CASE STUDY

DigiGlass Public Art Facade: Mandurah TAFE

A diverse range of mixed medium Noongar artworks are translated across a vibrant, 80sqm printed glass facade at the newest training centre located at the Mandurah TAFE campus. This case study reviews the project, in particular the process of translating mixed media artworks from physical forms, onto glass.

The South Metropolitan TAFE's hospitality and tourism training centre is a $9.17 million multi-faceted facility in Mandurah. Opened in early 2023, the centre is designed to deliver training in commercial cookery, tourism and events management, and provide career pathways for aspiring chefs, event managers, baristas and front of house staff living in and around the Peel region.

Designed by Hunt Architects, during the week the centre is a location for training and education, while on the weekends it transforms into a major tourism and function centre with the ability to host major events. Set within an existing campus, the building is sympathetic to it’s surrounds and patterns of student movements. Sandstone brickwork is a key material choice to tie back to the existing facility, while a large format, contemporary printed glass canopy featuring the designs of local indigenous artists and acts as an iconic wayfinding element to the building’s entry, and student training restaurant located underneath.

Cooling Brothers provide a 13.9mm glass specification built around the Digiglass printed interlayer as the decorative element. With colour accuracy of high priority for the artists, digiglass printed interlayers offer the closest colour accuracy when compared to the option of ceramic inks.

Specifying a glass selection to function as rain screen that meets structural requirements, while providing a canvas for printed glass design

Located within the new training centre is the Saltbush Training Restaurant - a live, interactive training environment critical to honing skills for the hospitality industry. The restaurant is purpose-built and allows hospitality and cookery students to build skills in a training environment, and then demonstrate their skills by preparing and serving food and drinks to members of the public. The restaurant also functions as a catering kitchen for events.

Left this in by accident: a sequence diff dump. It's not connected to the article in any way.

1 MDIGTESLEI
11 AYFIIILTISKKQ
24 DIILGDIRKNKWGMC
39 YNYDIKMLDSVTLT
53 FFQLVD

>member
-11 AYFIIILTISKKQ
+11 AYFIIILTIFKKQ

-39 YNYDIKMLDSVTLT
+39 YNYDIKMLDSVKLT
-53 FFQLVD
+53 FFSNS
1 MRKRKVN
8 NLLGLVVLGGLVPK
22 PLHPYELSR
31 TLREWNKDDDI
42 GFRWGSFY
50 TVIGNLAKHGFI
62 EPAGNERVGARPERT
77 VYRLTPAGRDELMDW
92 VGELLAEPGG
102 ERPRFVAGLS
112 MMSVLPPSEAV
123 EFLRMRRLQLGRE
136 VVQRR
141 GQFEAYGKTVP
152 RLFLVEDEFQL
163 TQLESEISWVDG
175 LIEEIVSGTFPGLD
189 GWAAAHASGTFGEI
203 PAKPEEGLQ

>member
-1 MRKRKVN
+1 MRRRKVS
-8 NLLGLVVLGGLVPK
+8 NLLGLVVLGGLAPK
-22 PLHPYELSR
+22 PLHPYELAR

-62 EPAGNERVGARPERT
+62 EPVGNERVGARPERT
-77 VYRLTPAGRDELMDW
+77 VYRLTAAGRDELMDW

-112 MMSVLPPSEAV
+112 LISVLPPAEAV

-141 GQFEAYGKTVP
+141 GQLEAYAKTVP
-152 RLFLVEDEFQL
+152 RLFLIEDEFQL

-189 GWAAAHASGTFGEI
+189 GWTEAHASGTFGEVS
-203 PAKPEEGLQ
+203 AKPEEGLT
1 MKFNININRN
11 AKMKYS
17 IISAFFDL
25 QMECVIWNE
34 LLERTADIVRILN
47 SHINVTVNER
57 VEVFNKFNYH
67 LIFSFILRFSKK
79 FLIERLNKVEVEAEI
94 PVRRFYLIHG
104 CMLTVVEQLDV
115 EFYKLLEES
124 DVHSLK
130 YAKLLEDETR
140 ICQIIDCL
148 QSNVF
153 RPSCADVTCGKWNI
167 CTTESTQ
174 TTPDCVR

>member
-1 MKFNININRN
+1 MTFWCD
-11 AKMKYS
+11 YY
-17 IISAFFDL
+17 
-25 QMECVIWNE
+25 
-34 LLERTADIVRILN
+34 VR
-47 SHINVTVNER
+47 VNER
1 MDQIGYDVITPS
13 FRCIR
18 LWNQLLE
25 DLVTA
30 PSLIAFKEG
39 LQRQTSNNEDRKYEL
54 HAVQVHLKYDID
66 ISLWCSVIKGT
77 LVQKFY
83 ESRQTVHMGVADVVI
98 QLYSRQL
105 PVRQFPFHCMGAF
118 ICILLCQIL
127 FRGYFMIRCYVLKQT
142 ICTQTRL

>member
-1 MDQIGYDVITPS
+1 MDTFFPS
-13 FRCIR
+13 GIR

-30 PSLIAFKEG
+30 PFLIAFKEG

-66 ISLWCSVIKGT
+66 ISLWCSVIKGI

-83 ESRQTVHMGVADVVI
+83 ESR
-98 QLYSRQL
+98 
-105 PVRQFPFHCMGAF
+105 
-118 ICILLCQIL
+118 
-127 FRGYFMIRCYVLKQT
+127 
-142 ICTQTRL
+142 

To lead students and visitors to the entry of the centre, and to Saltbush Restaurant, Hunt Architects incorporated a digitally printed glass canopy within the building’s construction that would rely on both shape and a dynamic artwork to function as a wayfinding device, and entry statement.

With the entry to the building and the Saltbush Restaurant facing due west, the dominant direction for winter rains, a rain screen was required for the entrance. With exposed edges, the glass façade had to be water resistant to avoid moisture penetration and potential de-lamination that may occur as a result.

The glazing also had to satisfy local area wind loadings, while functioning as a canvas for a commissioned artwork to be reproduced accurately at large scale.

Noongar artists Maitland Hill and Kerry Stack were nominated via the percent for art tender process to deliver the artwork for the façade.

With a depth of experience with glass as a medium for public artworks, local artist Rick Vermey was engaged to support the process of translating the physical artworks into digital files, while Art Consultant Maggie Baxter oversaw the delivery of the project.